This week Facebook and Twitter feeds have been filled with people raising mugs in #solidaritea with Helen in The Archers. The court room climax of the domestic abuse storyline has gripped listeners of the soap and captured the nation’s imagination.

The storyline, which has been building over many months, has revealed the psychological grip of emotional abuse, as Helen struggled under Rob’s increasing controlling behaviour. The storyline was devised in association with domestic abuse charity Women’s Aid and shines a light on the issues faced by many people experiencing domestic abuse. The slow build up has helped shake off many common assumptions and judgements made about people experiencing domestic abuse, as listeners were able to put themselves in Helen’s shoes.

What’s remarkable is how this increased understanding has manifested itself on social media, breaking down the taboos around domestic abuse. By taking a quick selfie with a cuppa on social media and using the hashtag #solidaritea, you are joining an army of Helen supporters and reaching out in support of women like Helen in real life.

It’s not just raising awareness via social media either. An avid listener launched a JustGiving campaign in February 2016 in support of Refuge, a charity helping real-life Helens, which has so-far raised £169,000 and still counting. It’s a powerful message. Unlocking empathy via a radio drama has prompted a huge surge in awareness and support for domestic abuse charities.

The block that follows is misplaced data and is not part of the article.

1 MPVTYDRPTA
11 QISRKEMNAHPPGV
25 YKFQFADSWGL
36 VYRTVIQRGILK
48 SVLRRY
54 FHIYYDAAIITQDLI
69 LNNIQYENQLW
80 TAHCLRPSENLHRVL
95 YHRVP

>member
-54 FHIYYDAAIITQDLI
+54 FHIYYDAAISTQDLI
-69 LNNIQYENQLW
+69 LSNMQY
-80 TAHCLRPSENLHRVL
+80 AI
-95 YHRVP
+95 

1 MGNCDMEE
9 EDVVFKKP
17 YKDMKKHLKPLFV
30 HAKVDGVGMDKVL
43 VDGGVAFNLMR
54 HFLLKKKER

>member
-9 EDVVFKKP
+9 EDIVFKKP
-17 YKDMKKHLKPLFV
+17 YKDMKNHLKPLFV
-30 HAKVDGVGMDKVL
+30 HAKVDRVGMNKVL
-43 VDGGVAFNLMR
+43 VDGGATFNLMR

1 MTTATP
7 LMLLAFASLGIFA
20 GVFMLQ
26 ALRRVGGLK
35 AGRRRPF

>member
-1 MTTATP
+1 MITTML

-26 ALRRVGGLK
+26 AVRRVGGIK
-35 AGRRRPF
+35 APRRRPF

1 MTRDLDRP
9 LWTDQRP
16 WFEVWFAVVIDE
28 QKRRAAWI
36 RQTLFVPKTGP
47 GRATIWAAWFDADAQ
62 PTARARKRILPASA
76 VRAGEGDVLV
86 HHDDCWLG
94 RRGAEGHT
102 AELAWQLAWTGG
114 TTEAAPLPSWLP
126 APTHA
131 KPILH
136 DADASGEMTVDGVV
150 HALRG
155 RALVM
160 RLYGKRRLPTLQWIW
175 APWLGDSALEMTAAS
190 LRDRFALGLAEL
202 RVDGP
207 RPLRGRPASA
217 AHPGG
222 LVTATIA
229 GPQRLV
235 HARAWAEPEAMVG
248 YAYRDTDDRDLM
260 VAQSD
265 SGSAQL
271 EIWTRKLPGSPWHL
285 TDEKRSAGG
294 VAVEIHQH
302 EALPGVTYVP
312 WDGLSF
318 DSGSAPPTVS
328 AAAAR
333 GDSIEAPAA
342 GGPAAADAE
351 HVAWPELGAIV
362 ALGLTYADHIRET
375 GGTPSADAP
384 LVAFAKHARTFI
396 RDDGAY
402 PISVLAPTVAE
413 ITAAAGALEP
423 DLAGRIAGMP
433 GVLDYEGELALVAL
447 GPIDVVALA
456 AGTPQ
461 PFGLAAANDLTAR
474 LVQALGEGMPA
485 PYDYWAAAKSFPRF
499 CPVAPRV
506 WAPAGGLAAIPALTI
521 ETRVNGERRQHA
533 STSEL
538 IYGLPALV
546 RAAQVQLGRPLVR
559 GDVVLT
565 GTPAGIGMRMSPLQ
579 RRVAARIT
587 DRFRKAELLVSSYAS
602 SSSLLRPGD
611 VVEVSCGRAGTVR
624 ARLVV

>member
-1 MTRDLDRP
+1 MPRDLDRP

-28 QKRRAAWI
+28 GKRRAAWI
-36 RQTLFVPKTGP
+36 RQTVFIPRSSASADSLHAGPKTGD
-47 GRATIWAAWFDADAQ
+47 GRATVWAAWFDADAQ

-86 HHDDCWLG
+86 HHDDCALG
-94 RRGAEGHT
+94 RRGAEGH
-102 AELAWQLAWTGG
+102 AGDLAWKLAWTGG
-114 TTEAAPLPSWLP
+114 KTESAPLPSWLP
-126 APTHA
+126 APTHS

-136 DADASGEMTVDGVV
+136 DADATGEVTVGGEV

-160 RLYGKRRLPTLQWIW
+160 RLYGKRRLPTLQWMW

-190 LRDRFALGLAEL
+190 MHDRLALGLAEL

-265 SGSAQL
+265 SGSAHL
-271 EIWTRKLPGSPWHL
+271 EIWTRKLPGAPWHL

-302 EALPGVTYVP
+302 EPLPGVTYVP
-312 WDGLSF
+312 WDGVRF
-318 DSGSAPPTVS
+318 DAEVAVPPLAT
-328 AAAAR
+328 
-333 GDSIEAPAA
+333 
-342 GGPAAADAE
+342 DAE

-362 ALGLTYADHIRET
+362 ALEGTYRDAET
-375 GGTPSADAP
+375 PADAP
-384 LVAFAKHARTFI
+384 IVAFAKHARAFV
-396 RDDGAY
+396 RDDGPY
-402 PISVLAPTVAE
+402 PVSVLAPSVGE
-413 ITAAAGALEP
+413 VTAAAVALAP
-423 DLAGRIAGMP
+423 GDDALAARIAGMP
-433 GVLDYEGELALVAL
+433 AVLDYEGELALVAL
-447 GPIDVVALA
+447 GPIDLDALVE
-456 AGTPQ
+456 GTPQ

But is this #FreeHelen viral campaign a one-off? Are there lessons here that charities can learn and apply to their cause? Awareness around ‘issues’ have been raised in dramas and soaps before, such as AIDS awareness, addiction etc, but these haven’t been harnessed effectively with a social media and fundraising campaigns. The slow-burn of the Helen storyline certainly helped awareness and fundraising to build up organically.

So what can smaller charities do?

  • It’s worth keeping tabs on storylines developed in TV and radio drama –  viewers and listeners are building up an understanding or emotional connection to the character and issue involved, so make the most of that opportunity.
  • Create links between the storyline and and your work to bring your work to life.
  • Seek additional PR to work alongside the developing storyline to raise awareness of your cause..
  • Soaps such as Hollyoaks, EastEnders and Coronation Street often provide information on who to contact if you are affected by the issues at the end of their programmes. What’s stopping you promoting your work via social media/press in a similar way? Schedule social media activity around transmission to make the most impact.
  • Also, consider how these soap storylines might be useful in opening up difficult conversations during ‘on the ground’ sessions in your work. Some charities use these storylines to introduce themes in sessions and to explore characters without actually relating directly to any of the people in the group. This enables people to talk about difficult issues in the third person.